I am so f***** down about this but hopefully it will all work out
In the first week of April I am getting Labrum surgery on my left shoulder. Has anybody else on the boards had this surgery? If so how was your recovery. I am going to Brazil February 2011 and I am praying I am all fixed up by then.
I tore the labrum of my left shoulder (skateboarding fall, don't try to catch your fall backwards with straight arms) and had surgery (frontal / open joint, not just arthroscopic) for it December 23rd, 2009. The first time I surfed after the surgery was July 5th, 2010. I was very religious and dogged with rehabilitation. Really, I probably did too much for it and it slowed down my overall heal time b/c I thought I could re-hab faster if I tried to be superman in the gym (i.e. 2.5 lb dumbbell RC raises, rawr!). But honestly, the shoulder joint is SOOOO complicated (the most of all in your body) that you just have to give it due time to heal. There is no other way. Once you've gone through the pain of 4 solid months of grinding re-hab (and this isn't fun by any means, its quite arduous and you need to be disciplined, but take it day by day, week by week, monitor and be excited by your (very slow) progress in strength and flexibility, and you will make it), another 2 months for complete recovery outweighs the risk of not properly fully healing it and thereby heightening the probability of a re-injury. In all truthfulness I still haven't recovered the strength/confidence level in my shoulder that I would like, and I probability never will, but all I know is that I can surf no problem (a couple weeks of no paddling takes a toll on the joint the first time out again, but then it gets used to it). So I'm totally satisfied with the procedure and the surgery was a complete success. All I can say is that they ARE NOT LYING when they say that labrum/RC rehab is one of the hardest things to do. It really is. My knee surgery, appendectomy, and various other ailments pale in comparison for the actual time it takes to recover from the shoulder. That being said, the shoulder feels fine now (i.e. I'm comfortable in it's inferior state - your actions and body in general will adapt to taking care of it and shielding it, i.e. falling on your right side instead, etc), its just you must be prepared mentally for 5-8 months of grueling, disciplined, recovery, with the knowledge that your shoulder will never be the same (but obviously hopefully better than its current injured state).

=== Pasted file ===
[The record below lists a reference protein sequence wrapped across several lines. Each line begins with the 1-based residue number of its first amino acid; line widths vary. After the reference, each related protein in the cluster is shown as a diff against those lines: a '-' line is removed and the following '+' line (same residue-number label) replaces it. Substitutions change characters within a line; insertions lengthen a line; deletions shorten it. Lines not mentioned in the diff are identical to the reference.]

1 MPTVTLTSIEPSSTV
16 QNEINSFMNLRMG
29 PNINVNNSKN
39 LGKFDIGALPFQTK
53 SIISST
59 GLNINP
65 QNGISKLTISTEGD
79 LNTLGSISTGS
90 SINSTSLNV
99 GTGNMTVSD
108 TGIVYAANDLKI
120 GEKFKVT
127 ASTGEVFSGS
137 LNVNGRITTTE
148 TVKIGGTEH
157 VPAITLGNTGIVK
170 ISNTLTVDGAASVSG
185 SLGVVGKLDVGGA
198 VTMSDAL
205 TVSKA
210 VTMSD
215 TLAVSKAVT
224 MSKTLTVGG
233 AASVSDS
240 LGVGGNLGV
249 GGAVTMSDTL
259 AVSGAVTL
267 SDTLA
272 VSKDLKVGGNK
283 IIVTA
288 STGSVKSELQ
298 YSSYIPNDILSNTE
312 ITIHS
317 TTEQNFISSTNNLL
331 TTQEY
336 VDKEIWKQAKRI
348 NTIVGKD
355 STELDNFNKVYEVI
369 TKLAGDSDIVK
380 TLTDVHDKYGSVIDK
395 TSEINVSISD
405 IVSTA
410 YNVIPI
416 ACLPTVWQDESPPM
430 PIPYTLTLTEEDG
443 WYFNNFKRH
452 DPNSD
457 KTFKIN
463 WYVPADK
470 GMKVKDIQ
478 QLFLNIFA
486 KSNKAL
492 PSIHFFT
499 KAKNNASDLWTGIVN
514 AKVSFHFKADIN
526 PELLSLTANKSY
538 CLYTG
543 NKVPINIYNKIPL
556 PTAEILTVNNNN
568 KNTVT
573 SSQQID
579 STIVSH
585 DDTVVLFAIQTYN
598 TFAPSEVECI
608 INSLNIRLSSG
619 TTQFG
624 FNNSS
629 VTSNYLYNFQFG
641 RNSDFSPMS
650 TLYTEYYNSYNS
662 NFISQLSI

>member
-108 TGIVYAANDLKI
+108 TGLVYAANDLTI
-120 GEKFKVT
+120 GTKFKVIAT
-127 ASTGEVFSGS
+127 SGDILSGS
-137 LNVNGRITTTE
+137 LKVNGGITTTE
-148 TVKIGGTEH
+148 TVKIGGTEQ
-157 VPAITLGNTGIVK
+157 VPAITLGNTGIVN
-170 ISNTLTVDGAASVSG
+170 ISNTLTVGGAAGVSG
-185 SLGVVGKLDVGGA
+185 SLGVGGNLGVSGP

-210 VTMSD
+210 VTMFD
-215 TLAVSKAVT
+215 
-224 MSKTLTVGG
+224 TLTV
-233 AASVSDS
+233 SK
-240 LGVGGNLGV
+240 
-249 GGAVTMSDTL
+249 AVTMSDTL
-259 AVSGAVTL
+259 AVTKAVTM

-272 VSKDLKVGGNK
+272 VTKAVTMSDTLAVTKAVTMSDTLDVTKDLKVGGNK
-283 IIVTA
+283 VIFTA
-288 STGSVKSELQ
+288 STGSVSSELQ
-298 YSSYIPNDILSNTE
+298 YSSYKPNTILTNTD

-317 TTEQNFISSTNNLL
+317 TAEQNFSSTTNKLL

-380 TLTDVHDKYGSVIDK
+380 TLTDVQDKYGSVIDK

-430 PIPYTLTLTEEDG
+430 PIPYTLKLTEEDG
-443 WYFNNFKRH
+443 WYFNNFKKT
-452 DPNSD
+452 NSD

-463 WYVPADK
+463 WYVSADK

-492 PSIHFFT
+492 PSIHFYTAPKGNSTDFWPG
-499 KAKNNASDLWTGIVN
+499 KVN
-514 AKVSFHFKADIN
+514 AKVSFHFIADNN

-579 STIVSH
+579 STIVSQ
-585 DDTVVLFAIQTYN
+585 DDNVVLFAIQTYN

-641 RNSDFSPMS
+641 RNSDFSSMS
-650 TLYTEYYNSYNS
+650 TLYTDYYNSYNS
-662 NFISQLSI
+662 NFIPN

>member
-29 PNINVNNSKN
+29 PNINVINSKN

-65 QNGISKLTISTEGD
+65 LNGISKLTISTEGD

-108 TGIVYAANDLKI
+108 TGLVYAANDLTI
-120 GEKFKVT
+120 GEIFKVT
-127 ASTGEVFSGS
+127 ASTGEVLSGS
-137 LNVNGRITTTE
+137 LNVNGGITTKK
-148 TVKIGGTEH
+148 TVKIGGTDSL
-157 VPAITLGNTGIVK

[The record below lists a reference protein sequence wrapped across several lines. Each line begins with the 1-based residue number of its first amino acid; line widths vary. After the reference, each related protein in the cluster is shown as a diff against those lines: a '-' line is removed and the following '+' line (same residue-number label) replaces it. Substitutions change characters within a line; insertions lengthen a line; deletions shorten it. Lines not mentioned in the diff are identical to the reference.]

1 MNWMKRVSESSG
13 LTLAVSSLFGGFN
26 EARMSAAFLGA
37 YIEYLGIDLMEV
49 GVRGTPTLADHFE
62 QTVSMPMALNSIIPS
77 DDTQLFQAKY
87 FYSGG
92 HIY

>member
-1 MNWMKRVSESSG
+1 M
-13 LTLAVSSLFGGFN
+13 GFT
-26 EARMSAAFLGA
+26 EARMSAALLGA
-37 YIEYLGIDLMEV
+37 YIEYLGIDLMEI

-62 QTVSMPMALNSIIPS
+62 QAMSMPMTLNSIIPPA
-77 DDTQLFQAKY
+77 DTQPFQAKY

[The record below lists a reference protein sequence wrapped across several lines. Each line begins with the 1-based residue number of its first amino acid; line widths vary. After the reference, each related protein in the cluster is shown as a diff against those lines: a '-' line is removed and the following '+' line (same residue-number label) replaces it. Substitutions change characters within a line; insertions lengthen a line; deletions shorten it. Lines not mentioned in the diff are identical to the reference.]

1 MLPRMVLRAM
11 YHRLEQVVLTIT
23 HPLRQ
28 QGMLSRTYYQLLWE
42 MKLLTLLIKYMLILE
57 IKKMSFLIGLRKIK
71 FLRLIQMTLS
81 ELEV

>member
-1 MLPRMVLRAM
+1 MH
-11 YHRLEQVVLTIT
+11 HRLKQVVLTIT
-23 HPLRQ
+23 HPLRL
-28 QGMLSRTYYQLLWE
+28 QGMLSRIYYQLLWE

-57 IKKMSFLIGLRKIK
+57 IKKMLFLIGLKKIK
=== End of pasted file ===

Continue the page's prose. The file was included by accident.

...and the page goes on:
If you know you can do it, if you want to heal yourself, then you are doing the right thing.
I was so fearful going into the surgery of all the ramifications, but you gotta do it if you can't live the way you are now w/ your injured shoulder.
It's hard medicine to take, but I swear to you man that the first time you're back in the waves after being healed - not only will you take a new, more mature, more appreciative, more respectful and happier approach to surfing (or w/e you do in Mother Ocean) - but you will also know that you are a stronger person for going through the struggle.